[4] Sumaiya Kazi, 16 Jan 2012 on Google+.
[5] Probably said a trillion times but Roy Orbison sang it like an aaaaangel!

© 2014 Brenda Dougall Merriman

10 October 2013

The Book of Me (3)

More catchup. Really, I am taking this seriously. Hats off to those who are diligently keeping up! Julie's prompts are making me realize where photographs of yore are regrettably missing.

Prompt Four: Seasons. 
SUMMER. No contest. No ambivalence, no waffling, hands down the winner.  
If you lived in Thunder Bay at the head of Lake Superior, you annually waited ten months for the magic of summertime (about six weeks long, although some like to say it lasts only two). People decamp from the city for their summer camps, meaning "cottages" or "cabins" in other cultures. Liberation! Kids go wild, barefoot, sunburnt (olden days, obviously), blissfully running their own agendas. There's just the lake, our boats, our bikes, the baseball teams, and sleeping in tents if we feel like it. Parents are also chilling out with few responsibilities other than hauling their refrigeration needs from the ice house at the tiny nearby store and ensuring the honeyman comes by the outhouse regularly.

Then you move to a new camp that has indoor plumbing! You get to be a teenager, play spin-the-bottle at wiener roasts, have romances with young pups who are learning to drive cars, what more could anyone possibly want. Then you get your own kids and one hundred years of tradition at Amethyst Harbour go on ...

SUMMER also included, from time to time, Banff, Alberta. The Banff School of Fine Arts, as it was known then, was a vibrant summer community of young musicians, singers, dancers, actors, and theatre students. Lots of socializing, despite curfews; introduction to the pastry called butterhorn, riding the Hoodoo Trail, sunrise on a mountain (was it Sulfur Mountain?). But we worked our butts off: in a six week period, each part of the program mounted a full production.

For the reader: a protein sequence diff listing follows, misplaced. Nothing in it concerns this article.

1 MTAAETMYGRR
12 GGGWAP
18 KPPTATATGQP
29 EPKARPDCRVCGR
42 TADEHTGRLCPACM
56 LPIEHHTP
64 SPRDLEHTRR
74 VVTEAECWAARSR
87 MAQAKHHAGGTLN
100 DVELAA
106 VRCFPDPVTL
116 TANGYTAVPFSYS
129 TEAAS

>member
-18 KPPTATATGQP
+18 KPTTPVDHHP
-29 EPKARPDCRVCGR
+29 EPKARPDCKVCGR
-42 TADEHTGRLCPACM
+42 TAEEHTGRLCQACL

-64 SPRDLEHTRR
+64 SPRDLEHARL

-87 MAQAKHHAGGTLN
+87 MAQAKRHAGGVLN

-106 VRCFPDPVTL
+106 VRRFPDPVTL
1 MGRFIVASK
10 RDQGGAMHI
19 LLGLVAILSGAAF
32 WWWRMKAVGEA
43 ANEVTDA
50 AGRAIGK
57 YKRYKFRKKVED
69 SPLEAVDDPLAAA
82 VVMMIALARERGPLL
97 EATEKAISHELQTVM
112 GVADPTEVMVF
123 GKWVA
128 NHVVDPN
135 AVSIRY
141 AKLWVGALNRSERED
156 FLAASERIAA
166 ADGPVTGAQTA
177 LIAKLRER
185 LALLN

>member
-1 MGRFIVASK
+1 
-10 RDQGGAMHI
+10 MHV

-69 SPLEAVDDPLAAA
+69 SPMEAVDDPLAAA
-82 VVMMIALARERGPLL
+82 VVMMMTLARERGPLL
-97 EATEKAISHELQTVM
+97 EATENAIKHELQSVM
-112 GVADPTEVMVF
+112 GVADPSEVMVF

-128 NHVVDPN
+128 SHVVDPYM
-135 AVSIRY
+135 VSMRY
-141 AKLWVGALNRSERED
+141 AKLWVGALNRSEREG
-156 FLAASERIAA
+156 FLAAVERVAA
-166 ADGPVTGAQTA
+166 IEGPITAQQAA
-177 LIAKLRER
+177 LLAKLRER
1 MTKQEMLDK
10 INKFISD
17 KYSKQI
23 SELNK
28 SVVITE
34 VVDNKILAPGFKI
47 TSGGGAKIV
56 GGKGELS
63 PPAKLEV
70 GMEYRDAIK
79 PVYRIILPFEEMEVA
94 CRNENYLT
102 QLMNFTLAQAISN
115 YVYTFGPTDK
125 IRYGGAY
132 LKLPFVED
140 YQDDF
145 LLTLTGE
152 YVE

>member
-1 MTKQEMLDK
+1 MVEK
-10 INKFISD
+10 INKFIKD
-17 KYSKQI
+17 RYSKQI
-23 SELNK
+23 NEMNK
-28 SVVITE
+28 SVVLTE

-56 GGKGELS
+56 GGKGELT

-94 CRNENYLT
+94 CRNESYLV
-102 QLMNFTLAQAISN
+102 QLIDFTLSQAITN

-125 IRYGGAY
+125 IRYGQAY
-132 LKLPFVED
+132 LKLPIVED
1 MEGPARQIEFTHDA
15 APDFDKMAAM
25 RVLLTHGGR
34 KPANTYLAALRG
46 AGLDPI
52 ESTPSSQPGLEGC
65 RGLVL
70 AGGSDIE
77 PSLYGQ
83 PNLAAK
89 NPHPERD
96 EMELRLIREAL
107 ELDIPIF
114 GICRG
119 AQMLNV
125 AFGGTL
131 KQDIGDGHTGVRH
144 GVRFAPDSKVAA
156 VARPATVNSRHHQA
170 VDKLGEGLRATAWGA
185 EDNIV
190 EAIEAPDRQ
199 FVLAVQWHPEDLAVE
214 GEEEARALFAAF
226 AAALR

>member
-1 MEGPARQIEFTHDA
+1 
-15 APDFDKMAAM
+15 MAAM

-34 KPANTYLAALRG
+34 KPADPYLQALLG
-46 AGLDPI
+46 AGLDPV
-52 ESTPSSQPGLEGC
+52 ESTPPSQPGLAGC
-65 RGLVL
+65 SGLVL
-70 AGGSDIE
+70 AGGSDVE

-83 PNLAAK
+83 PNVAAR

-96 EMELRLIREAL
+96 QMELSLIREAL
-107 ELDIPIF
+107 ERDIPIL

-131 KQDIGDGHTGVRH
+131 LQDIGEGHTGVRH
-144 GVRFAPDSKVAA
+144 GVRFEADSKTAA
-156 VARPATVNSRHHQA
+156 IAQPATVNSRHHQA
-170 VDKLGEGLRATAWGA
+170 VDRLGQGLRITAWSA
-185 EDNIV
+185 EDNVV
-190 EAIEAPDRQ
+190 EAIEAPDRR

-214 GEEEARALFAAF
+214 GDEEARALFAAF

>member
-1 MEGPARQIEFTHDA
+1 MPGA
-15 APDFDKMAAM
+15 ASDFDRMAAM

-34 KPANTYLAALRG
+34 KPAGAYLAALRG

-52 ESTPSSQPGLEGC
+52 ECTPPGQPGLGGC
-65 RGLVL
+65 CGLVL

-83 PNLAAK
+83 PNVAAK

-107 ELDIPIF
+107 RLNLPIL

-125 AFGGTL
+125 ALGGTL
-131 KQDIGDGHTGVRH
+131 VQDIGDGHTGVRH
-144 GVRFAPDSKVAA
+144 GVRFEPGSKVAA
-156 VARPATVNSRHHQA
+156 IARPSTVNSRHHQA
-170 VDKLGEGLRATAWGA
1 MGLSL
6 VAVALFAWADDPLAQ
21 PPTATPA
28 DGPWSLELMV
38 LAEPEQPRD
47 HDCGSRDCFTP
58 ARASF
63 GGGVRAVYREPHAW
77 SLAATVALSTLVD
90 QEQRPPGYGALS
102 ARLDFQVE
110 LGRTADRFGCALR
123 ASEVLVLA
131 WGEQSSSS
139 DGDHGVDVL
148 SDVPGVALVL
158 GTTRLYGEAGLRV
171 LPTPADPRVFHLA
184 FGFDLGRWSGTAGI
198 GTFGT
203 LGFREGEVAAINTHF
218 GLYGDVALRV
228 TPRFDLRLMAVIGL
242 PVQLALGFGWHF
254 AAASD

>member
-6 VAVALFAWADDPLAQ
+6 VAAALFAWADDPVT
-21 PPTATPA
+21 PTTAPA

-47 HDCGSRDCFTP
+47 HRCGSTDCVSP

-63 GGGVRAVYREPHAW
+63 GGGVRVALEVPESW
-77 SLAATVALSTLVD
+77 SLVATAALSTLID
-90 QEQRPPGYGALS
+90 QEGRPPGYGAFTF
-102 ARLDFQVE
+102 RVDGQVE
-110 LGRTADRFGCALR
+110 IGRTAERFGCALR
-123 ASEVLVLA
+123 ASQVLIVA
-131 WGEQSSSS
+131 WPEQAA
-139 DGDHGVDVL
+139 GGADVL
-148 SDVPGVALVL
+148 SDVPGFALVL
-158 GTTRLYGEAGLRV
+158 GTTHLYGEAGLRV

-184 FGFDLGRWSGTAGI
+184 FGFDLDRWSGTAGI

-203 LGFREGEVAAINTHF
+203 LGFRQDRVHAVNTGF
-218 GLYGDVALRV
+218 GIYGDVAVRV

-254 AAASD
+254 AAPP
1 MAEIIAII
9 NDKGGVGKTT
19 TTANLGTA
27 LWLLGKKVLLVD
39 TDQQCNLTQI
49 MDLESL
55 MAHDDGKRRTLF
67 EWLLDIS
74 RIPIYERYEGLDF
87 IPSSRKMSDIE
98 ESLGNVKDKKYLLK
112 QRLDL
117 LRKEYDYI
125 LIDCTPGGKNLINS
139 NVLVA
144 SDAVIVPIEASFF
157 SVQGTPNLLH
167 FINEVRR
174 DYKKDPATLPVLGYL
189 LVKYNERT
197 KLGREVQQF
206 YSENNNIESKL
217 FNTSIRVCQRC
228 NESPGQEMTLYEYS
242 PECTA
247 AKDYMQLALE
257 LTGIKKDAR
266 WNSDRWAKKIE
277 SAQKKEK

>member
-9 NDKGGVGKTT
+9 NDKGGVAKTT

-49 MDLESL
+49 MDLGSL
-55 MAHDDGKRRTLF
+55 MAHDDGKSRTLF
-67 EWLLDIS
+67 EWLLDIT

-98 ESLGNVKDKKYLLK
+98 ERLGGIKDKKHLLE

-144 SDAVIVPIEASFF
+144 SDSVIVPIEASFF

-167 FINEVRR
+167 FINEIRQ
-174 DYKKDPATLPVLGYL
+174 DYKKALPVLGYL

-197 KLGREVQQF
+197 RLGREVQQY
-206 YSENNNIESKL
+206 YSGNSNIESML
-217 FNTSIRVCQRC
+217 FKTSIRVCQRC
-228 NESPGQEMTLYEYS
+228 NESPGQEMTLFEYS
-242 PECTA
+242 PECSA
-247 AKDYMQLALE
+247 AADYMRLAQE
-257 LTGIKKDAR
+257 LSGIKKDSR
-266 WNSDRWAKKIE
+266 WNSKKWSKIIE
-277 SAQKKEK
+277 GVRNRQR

On to Prompt Five, Your Childhood Home.
My first home was at the top of a hill on North Court Street in Port Arthur, an awesome hill for the winter toboggan. Mysterious photo from unknown source. It's exactly the shape and design of our house which was red brick; possibly the house next door? My Dad built a playhouse in the backyard and my Mom painted murals on it. Sadly, no picture of my house itself. Some time later the homes along the ridge were torn down to allow an extension of River Street and the building of a medical clinic. 

An old family photo of my best buddy and little brother proves the red brick. Did someone add siding after we left?

My second home was our farm on Oliver Road, a one-plus year sojourn while our new city house was being built. Again, no photo! Whatever happened to the one of me on Mickey the pony ... I recall he was faintly terrifying. A Yorkshireman called Arthur was the livestock handler (mainly egg-laying hens and some dimly recollected horses and pigs). Horrendous amounts of snow in winter. Commuting by car five miles to Pine Street School in town. Mom hitting a moose in her Chev and for months thereafter driving white-knuckled after dark like five miles an hour, an impatient procession of cars behind us.

Third home on High Street, Port Arthur, was sort of po-mo and very roomy but had a few inexplicable things. The pink retaining wall clashed with the brick colour. The always-frigid upstairs bathroom. The unfinished bomb shelter in the basement (hey, this was the Cold War 50s). My Dad built the entire basement "rec room" basement area himself. 

Fourth home (when does childhood end ... ?) was Balmoral Hall, my home away from home, secondary education years. In effect, the school then partly functioned as a residence for Royal Winnipeg Ballet students. I loved my time there, but after four years I was ready to move on.

The "homes" all pale in comparison with SUMMER on the greatest lake in the world and the greatest place to be on that lake.

© 2013 Brenda Dougall Merriman

29 September 2013

The Book of Me (2)

Julie Goucher's Book of Me has its taxing moments in the memory and feelings departments. Now, to be truthful here ― and that's what we're aiming for, right ― I am not putting myself out in public naked and cringing because I told three lies in my lifetime or peed my pants in Mrs. Jacobs' grade one class. On the other hand, mustn't cater to some kind of ancestor popularity contest among descendants not-yet-born. Attempting a balance, I have to do Julie's challenge my way.© Paul Anka

And I'd like to say at this point that when you have genealogy fatigue or family-history-writer's-block, Book of Me is a great way to distract and/or refresh yourself. It also reminds you to scan some of those fuzzy old photos before they fade entirely, so the whole exercise is mucho win-win.

My thoughts on Prompt Three: Physical Self (15 September) began and almost ended with: